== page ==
Communicate with certainty
and your Voice will be heard.


Until recently I considered writing tests for my applications much like reading Dickens in high school: boring, repetitive, hard to understand, and yet for some reason a total necessity.  What’s more, I wrote tests about as frequently as I read Dickens – and I’ve never read any Dickens.  My meandering point here is that Test Driven Development (TDD) seems to be the standard of the rails community, yet I don’t know a single person who actually does it.  With that it mind, I decided to develop our last client’s application with tests written to the best of my ability.  At first I thought I was burying my productivity in the minutia of each test, but I ended up learning quite a few things, including the value of testing.

Tools

I guess the first thing to do here is to describe my tools.  To test with Rails I used RSPEC, Factory Girl, and Capybara.

RSpec is a testing tool for Ruby.  Baked into the gem is a rich command line program with detailed error reporting. The beauty of Ruby, and RSpec, is that it enables you to write human readable tests that tell a story. For instance:

it 'has a list of employees' do
employee = Employee.new('John', 'Smith')
company = Company.new([student])
expect(company.employees).to include(student)
end

Though testing with RSPEC ensures that our models behave the way we expect, there is a serious problem with this approach: It takes forever. Testing any sort of interesting behavior not only involves extensive amounts of setup to your environment, but a tremendous amount of code to create various instances of your model. This is where Factory Girl comes in.  Factory Girl allows a tester to create factories that create multiple records for a model with some generic attributes that are able to be overridden as needed.  This means that creating a unique record is as simple as:

FactoryGirl.create(:employee, name: "Jon Snow").

My last tool in my little testing toolkit is Capybara. Where RSpec is a way to test your models, Capybara allows your application to test external behavior. In other words Capybara provides a simple way to test user stories and general behavior. Heres an example:

'When I sign in' do
visit user_sign_up_path
fill_in 'Login', :with => 'DavidBowie@spidersfrommars.net'
fill_in 'Password', :with => 'whereWereTheSpiders?'
click_link 'Sign in'
end

 

So What’s The Point

When I started, I assumed that testing would help to prevent bugs. While this is likely the case, I found that using TDD did something far more valuable. By letting tests to drive the code, developers are forced to conceptualize their application before a single semi-colon is ever written. This forces developers to step through their own logic, which in my case, is full of inconsistencies and little things that I had not thought through fully…likely because I have never read Dickens.

001_productivity

On this episode of The MechCast, Michael (our host), Tope, Dhruv, George, Dave, & Joe discuss privacy on the internet, how safe we really are while surfing the web, and how we as individuals feel about our own digital footprint.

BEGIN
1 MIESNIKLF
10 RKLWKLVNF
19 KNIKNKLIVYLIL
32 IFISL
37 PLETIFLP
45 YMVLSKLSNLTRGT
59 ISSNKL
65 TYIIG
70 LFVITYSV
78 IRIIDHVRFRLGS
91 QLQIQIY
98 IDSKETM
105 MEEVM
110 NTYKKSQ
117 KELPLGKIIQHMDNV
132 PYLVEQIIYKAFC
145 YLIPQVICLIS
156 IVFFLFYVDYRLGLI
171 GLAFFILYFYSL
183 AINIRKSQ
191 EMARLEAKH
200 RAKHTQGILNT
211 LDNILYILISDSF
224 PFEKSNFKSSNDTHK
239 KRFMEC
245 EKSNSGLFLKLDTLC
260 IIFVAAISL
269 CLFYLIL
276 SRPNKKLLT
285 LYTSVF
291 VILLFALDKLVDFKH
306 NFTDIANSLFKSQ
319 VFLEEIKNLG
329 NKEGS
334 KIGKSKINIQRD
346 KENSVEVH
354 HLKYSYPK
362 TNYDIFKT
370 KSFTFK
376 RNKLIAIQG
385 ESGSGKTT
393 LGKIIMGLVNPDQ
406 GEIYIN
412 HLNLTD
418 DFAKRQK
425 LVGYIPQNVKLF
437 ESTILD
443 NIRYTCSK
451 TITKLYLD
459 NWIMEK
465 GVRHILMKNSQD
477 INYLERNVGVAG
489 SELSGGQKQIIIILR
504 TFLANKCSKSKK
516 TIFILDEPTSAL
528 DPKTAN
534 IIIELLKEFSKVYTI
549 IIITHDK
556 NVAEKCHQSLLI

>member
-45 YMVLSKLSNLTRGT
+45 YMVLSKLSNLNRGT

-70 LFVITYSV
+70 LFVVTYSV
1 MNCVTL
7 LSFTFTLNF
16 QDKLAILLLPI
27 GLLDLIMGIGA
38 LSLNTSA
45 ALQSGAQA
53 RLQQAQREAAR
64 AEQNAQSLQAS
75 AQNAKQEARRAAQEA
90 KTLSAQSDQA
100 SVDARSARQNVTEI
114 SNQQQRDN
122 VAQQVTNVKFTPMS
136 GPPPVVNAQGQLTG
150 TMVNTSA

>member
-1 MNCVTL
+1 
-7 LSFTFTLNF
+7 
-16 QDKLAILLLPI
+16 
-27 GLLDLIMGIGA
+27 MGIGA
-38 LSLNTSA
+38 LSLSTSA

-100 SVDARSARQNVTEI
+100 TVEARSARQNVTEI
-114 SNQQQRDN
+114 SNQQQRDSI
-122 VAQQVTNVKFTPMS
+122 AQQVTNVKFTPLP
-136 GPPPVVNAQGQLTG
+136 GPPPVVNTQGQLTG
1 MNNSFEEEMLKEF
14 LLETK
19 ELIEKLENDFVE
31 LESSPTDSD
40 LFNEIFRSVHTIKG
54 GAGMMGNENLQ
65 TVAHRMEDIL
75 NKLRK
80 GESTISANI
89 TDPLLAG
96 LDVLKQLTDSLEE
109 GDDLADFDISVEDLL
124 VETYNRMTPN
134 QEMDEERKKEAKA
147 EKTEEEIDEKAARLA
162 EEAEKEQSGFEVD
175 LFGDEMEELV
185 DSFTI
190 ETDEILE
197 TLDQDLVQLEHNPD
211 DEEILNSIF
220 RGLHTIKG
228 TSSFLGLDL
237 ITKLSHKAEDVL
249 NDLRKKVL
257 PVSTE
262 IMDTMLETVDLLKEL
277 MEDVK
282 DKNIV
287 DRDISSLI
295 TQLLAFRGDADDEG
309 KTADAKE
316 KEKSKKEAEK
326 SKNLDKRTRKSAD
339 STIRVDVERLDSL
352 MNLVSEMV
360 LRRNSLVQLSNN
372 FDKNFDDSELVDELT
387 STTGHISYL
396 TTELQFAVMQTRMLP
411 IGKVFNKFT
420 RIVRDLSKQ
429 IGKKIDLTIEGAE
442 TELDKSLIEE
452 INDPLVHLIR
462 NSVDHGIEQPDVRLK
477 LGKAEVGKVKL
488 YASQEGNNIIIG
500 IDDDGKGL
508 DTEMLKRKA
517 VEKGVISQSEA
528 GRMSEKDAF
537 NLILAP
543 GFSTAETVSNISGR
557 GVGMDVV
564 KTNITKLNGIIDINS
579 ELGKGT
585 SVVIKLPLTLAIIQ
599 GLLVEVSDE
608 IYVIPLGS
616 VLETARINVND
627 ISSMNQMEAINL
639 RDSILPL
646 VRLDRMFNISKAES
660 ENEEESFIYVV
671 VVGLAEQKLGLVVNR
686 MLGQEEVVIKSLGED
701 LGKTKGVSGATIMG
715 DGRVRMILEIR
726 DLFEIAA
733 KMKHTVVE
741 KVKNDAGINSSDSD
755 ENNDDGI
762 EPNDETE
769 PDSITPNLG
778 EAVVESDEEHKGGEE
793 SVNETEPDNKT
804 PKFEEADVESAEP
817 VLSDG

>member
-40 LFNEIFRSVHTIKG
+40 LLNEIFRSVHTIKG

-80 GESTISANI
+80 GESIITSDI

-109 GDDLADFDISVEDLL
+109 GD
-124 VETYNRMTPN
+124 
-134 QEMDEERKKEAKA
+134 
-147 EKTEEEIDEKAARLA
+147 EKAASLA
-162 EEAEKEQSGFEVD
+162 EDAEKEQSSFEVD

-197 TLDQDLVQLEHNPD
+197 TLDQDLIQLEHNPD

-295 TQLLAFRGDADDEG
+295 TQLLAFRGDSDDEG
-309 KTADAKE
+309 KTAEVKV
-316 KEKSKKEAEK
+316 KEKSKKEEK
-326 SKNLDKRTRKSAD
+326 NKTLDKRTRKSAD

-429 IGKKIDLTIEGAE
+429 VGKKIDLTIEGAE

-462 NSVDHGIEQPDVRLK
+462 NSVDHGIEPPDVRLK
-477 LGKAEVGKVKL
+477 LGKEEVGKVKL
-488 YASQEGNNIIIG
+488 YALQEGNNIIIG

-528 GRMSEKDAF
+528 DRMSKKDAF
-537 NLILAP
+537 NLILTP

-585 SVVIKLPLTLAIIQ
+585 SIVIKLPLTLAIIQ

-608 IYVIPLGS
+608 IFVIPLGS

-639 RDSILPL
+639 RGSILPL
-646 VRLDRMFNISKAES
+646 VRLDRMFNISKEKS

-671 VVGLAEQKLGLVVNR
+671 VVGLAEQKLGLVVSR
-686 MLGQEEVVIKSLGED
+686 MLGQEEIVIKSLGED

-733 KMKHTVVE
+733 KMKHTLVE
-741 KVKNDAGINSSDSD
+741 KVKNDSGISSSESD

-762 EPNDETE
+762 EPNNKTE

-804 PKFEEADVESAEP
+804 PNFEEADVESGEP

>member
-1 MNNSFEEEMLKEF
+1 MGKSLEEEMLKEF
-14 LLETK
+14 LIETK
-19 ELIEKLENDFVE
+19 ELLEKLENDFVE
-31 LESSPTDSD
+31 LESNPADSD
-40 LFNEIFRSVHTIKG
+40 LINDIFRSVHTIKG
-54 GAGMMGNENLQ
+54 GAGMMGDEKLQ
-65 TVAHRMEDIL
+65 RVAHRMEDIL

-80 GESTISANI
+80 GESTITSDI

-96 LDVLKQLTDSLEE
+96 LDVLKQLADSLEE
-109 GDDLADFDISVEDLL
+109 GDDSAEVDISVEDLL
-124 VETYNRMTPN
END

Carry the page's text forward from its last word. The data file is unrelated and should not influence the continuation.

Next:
Related Links:
Call for Limits on Web Data of Customers
How To Remove Yourself From The Internet”
Lightbeam for Firefox”
Collusion for Chrome
How Does Invisible Pixel Conversion Tracking Work?

Music:
Aphex Twin – W32.Deadcode.A
Kraftwerk Pocket Calculator

Play

Here are some thoughts on talks at the recent An Event Apart, in Boston.

Understanding Web Design – Jeffrey Zeldman

  • Web Design is held to the expectations of other media. Often ignoring the intrinsic strengths of web
  • Like typography, web design’s primary focus is communicating content
  • Technology is often a hangup for people, when the user and their needs should be the primary focus of designers. “Design for people, not browsers!”
  • Design is about detail
  • A great website will subtly guide the user to their desired destination

Designing Using Data – Sarah Parmenter

  • Design is no longer a differentiator. Making things look nice is common. The differentiator today is designing with purpose — answer the question ‘why?’
  • When the right metrics are studied, data offers objective and actionable feedback
  • Data should allow a team to unite behind an objective goal — such as: Increase clicks etc.
  • Customer facing advertising is most effective when honest and transparent
  • Iterative design allows you to be flexible and try new things

Responsive Design is Still Hard/Easy! Be Afraid/Don’t Worry! – Dan Mall

  • Frameworks rather than processes, mean you define a set of constraints within which a project exists, and within this you find out what you can do that’s unexpected
  • Be active within your framework and volunteer/get involved with stages of production outside of your discipline
  • Each member of a team will have divergent perspectives at the start of each project cycle, they should become convergent by the end. These are focal points
  • Rinse and repeat the cycle, getting smaller each time to increase team involvement
  • Extensive preparation should make the assembly part of the process the shortest

Screen Time – Luke Wroblewski

  • Mobile is the dominant web browser worldwide